Voting machines 1

A REPRESENTATIVE FROM Election Systems & Software shows his company’s voting machines to two local voters at the Kittanning Township Fire Hall last week. Three firms were on hand to demonstrate their voting equipment to county poll workers and voters as the county moves toward the purchase of new machines.

KITTANNING – Armstrong County poll workers, as well as local voters, had a chance last week to test out new electronic voting machines from three different companies during an open house at the Kittanning Township Fire Hall.

As with all counties in the state, Armstrong County is faced with the purchase of new voting machines in order to provide a paper trail of votes cast.

“Our goal is to have an order placed this spring,” Armstrong County elections director Jennifer Ballas said, noting that the timeframe would allow for poll workers to be trained on the new equipment during the summer before the machines are put into use for November’s general election.

At the fire hall last week, visitors had an opportunity to learn about the various options offered by Election Systems and Software of Omaha, Neb.; Clear Ballot of Boston, Mass.; and the county’s current provider, Dominion Voting of Denver, Colo.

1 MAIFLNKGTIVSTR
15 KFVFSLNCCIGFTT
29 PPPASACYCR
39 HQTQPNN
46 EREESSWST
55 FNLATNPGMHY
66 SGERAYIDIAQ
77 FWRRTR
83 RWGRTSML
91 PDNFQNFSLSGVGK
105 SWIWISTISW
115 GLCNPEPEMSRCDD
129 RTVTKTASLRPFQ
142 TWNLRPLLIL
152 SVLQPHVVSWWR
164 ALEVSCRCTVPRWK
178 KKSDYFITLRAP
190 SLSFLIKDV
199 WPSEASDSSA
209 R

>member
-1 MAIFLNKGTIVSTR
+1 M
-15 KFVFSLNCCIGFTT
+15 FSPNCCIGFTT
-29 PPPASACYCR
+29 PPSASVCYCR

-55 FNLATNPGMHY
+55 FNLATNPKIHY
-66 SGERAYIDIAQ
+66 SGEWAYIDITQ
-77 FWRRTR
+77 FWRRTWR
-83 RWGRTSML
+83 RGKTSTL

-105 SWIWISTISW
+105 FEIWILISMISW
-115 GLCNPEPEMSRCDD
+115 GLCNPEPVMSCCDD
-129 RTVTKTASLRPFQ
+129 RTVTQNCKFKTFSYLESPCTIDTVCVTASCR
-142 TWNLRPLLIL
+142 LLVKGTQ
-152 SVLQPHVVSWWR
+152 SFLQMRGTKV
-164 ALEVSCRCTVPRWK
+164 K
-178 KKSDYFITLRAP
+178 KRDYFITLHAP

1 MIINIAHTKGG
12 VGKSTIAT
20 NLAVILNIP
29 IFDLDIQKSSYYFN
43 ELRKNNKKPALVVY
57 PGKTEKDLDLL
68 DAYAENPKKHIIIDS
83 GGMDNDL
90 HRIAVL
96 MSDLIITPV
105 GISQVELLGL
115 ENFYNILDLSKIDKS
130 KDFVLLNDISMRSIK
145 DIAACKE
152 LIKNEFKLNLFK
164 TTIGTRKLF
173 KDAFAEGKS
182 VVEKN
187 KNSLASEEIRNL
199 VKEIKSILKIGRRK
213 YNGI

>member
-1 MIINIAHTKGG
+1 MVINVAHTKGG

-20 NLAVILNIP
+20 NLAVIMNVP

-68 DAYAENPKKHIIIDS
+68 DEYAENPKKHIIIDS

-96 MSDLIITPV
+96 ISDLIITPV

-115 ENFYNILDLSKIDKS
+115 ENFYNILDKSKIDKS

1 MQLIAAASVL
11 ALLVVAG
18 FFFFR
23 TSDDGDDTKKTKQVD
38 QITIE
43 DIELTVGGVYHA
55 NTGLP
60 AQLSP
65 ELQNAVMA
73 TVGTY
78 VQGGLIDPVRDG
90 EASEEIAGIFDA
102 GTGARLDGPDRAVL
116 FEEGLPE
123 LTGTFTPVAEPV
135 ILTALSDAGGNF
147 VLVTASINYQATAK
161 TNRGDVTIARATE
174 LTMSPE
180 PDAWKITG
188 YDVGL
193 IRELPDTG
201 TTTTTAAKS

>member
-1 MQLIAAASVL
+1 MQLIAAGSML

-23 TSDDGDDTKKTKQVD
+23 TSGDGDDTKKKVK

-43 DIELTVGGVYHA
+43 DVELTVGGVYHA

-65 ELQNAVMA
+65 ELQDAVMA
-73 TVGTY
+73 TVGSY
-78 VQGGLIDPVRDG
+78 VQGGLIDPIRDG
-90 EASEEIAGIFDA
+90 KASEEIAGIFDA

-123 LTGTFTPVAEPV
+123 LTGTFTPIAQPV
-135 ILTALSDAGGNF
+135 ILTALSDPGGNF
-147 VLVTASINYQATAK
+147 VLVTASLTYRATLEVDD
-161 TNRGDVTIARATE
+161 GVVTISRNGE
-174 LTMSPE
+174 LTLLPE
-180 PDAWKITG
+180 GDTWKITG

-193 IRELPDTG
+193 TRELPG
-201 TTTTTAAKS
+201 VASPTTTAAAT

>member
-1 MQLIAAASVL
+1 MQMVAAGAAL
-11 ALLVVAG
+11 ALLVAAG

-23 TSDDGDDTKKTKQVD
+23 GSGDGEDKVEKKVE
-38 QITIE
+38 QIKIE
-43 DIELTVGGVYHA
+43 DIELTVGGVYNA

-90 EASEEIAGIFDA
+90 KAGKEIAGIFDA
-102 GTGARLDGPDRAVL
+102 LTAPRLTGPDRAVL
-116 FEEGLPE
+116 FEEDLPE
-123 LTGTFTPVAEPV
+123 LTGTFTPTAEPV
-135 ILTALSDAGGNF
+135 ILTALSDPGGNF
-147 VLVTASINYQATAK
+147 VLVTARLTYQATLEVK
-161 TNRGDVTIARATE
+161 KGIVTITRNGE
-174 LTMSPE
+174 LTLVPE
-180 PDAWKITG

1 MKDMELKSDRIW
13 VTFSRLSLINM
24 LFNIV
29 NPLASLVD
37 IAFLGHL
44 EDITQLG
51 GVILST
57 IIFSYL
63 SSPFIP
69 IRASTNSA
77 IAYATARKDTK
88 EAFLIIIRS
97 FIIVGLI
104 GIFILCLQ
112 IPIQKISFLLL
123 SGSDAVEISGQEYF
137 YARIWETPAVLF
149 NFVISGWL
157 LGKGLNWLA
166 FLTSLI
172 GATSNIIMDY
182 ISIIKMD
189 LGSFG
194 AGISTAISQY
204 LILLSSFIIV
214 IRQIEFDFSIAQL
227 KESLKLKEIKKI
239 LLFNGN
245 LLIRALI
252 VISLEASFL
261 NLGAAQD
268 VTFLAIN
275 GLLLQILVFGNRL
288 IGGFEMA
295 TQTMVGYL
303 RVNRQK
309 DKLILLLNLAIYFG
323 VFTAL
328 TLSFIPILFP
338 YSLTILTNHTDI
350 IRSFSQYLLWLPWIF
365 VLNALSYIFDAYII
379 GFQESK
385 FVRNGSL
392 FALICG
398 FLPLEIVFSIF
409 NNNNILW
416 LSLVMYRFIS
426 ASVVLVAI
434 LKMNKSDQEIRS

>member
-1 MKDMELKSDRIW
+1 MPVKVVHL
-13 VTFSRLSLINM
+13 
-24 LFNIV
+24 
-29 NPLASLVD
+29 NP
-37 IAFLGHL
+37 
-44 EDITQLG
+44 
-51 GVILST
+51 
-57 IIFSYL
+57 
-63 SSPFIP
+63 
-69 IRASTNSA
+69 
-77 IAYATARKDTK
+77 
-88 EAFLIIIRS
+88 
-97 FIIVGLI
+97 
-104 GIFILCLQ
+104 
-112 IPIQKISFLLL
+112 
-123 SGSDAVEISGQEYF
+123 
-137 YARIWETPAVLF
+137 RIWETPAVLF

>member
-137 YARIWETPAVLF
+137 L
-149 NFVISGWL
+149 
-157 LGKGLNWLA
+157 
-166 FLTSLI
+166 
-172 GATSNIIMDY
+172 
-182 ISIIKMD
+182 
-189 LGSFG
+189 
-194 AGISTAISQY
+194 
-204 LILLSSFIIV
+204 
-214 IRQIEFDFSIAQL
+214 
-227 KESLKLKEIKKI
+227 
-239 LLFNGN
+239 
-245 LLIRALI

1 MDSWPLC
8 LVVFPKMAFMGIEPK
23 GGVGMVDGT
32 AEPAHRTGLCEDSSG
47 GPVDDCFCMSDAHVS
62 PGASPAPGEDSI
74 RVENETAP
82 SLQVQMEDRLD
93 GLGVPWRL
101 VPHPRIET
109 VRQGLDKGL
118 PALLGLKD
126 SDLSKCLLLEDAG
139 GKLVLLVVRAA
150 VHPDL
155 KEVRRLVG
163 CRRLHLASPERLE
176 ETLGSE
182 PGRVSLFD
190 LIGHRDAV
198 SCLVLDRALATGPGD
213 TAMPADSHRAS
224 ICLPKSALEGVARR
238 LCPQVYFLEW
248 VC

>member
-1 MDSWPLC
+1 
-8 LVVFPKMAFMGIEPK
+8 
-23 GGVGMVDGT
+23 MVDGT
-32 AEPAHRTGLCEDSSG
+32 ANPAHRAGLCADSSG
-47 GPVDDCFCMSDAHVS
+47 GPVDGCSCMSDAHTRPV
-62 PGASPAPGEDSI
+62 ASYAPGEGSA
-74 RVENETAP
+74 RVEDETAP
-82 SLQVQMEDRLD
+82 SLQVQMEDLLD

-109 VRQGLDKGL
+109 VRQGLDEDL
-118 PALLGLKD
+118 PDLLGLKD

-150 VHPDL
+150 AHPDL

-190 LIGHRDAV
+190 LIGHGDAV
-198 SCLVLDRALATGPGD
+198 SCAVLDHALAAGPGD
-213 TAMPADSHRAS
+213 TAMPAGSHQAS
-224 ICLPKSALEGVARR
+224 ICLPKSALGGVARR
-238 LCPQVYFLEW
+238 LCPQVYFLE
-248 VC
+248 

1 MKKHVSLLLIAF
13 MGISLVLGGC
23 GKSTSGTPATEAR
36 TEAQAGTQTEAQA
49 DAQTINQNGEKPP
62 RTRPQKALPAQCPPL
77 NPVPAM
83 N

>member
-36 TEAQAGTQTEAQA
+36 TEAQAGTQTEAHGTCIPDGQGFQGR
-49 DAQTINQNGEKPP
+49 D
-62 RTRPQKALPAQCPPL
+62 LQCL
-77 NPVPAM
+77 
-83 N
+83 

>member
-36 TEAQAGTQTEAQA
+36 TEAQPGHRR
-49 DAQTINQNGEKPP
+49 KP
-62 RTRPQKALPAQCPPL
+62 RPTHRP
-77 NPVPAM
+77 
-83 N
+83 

Ballas said the county’s current machines were purchased in 2006 and do not offer a paper printout of votes cast.

A representative from ES&S said that their equipment would help cut down on lines at the polls and “eliminate a lot of human error” in the voting process.

The system uses either a paper ballot on which voters can fill in the oval next to the candidate of their choice, or a touch-screen voting system that offers a printed ballot once completed.

Clear Ballot representatives touted the portable nature of their voting system, which they said uses a paper ballot and optical scanner that can capture any kind of mark in any color pen or pencil. With the paper ballots, the representative said only one touch-screen machine would be needed at each voting precinct to help cut down on costs.

The Clear Ballot representative said that their system would require less equipment for the county to purchase, and due to its light-weight nature, would be easier for poll workers to set up and take down.

The Dominion representative also said that his company’s system offers both touchscreen and paper ballots, but said the big advantage is that Dominion does not use exclusive proprietary parts and equipment. He said that the county would save money by being able to use off-the-shelf parts, including standard printers that can be purchased locally.

Dominion also touted the fact that their system is “user friendly” for poll workers, and easy to set up and take down.

Although state funding may eventually be available to help counties pay for a portion of the voting equipment replacement, Armstrong County Commissioners recently began the process of taking out a bond issue that would, in part, fund the new voting machines. Officials said the replacement of voting machines is estimated to cost roughly $1.7 million.

Voters and poll workers who tested out the equipment last week were asked to give their opinion of each company’s setup in order to help the county decide which route to take in the coming months.

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